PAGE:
Dr. Gregory Kopriva’s father Lawrence owned the Edgemont Tribune from 1939 to 1959
By Eric Harrold
EDGEMONT – Dr. Gregory Kopriva is almost 90 years old. He currently resides in Edgewood Assisted Living in Rapid City along with his wife, Kathryn, where the couple has lived for the last two years, when they had to move after Kathryn fell and broke her hip.
Kopriva and his family moved to Rapid City in 1964 after deciding to leave Edgemont in search of an opportunity that would support a young dentist and his family that had grown to include five children.
Kopriva is the son of Lawrence K. Kopriva who acquired the former Edgemont Tribune from its previous owner George F. Walters in 1939. Kopriva recalls that he was 11-years-old when World War II broke out and by 1941, his father had lost three employees as volunteers for the war effort as patriotism and the desire to step forward and serve the country were strong at that time.
“Me and my sister who was only 9-and-a-half would come home from school that morning and help dad in his efforts to get the paper ready,” recalls Kopriva. “If you went to school in the morning, you usually came home and worked in the afternoon. And then kids that went to school in the afternoon had done their work in the morning. And kids worked paying jobs because there was such a need for workers due to those off serving the country during the war.”
After the war broke out, “troop trains” began coming through Edgemont, which was the division point of the railroad, according to Kopriva. These trains were easily identified due to the white flags tied onto the smokestack of their engines. He said troops would often be uncertain as to which town they had reached and would ask him where they were. Often they would de-board for up to half-an-hour and quickly scurry through town in search of food and drink, with some products being in short supply due to rationing that was in place.
Kopriva said that the announcement that the Black Hills Ordinance Depot or “Igloo” as it came to be known, was coming to Edgemont was the biggest news the town has ever received to this day. Kopriva’s father received a phone call from Senator Frances Case saying, “I’ve got big news…” At the time, according to Kopriva, if you included dogs and cats, Edgemont’s population would have been about 1,000. Suddenly, by 1942, there were 8,000 people due to the community created by the installation of the Depot.
The construction of the Depot itself brought about a huge change for Lawrence Kopriva’s business. The Turtling Brothers ,who built everything out at the Depot, approached Kopriva about printing plans for the new facility, which required that he purchase a new printing press that could handle the additional capacity. The new press had an automatic feeder, which was a novel feature for a printing press of that time, especially a newspaper serving a small town like Edgemont.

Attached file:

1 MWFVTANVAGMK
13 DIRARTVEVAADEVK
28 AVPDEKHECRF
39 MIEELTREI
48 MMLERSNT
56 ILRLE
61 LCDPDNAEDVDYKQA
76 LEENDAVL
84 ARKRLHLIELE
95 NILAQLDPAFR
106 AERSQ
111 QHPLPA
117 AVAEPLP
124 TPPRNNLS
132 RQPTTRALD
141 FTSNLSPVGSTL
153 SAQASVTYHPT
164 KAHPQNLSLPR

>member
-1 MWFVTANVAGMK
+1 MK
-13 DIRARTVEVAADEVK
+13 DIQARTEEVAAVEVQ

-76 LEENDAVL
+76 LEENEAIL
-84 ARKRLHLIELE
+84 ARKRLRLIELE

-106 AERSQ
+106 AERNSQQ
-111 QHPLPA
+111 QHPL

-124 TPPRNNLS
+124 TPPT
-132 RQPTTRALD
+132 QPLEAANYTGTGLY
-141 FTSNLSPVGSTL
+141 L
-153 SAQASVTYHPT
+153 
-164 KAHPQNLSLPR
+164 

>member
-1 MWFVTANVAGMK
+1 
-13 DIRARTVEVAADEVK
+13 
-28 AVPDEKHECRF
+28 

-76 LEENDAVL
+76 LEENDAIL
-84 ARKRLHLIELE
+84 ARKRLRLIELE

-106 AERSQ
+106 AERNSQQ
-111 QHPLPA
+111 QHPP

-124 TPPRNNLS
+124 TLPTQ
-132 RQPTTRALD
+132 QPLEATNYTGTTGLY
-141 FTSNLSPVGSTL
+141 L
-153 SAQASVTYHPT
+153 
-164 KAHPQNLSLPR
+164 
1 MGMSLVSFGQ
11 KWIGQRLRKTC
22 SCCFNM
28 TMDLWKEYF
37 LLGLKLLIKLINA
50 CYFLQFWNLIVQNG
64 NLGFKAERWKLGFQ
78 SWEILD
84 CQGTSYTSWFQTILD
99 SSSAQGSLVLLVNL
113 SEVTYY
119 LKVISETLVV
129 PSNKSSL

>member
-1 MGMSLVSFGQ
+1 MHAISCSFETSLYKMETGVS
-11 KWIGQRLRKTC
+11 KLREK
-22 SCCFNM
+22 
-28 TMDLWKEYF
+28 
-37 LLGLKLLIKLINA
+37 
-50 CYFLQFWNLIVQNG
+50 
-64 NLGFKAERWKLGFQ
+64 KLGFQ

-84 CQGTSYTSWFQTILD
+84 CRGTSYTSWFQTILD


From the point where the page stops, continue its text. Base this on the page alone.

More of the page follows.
Kopriva recalls the Chamber of Commerce pleading with townspeople to convert garages into apartments to house Depot construction workers. This ultimately impacted the Koprivas’ plan for a new garage which never came to be as in the early stages of its construction plans were altered and the garage became apartment units that housed four people. Two other renters were housed elsewhere in their residence.
The new installation south of town caused merchants in Edgemont to increase their inventory and business capacity to accommodate the needs of the new patrons. When the announcement of the Depot closure came in 1964, the same local merchants were up in arms as the mass exodus they immediately anticipated became a reality.
Kopriva’s father owned the newspaper until 1959, when he sold it to Charles Donnelly and Leonard Davies, ending a 20-year history as the town newspaper’s owner and publisher.
As for Kopriva, he knew by his junior year in high school that he wanted to become a dentist. In addition to his own motivations, his father sternly insisted that he look elsewhere besides the newspaper business because it had less certainty than the needs of people with respect to health and medicine. After graduating high school in 1949, as the valedictorian of his class, Kopriva matriculated to Creighton University’s dental school, largely at the insistence of the local dentist in Edgemont, Dr. L.S. Curtiss and M.F. Jackley the local school superintendent, who both had attended the school.
After graduating dental school in 1955, and looking around the Black Hills region for practices where dentists were looking to retire, Kopriva accepted an offer from Curtiss to join his Edgemont practice where he was backlogged and patients were having to wait a year for an appointment. Many of his patients were Igloo residents who were in need of a dental practice until the facility closed for good in 1967. In 1964, following Curtiss’s passing, Kopriva decided to move to Rapid City which provided a demand for his services that would meet his growing family’s needs. He continued to serve the Edgemont community on a part-time basis for the next three years.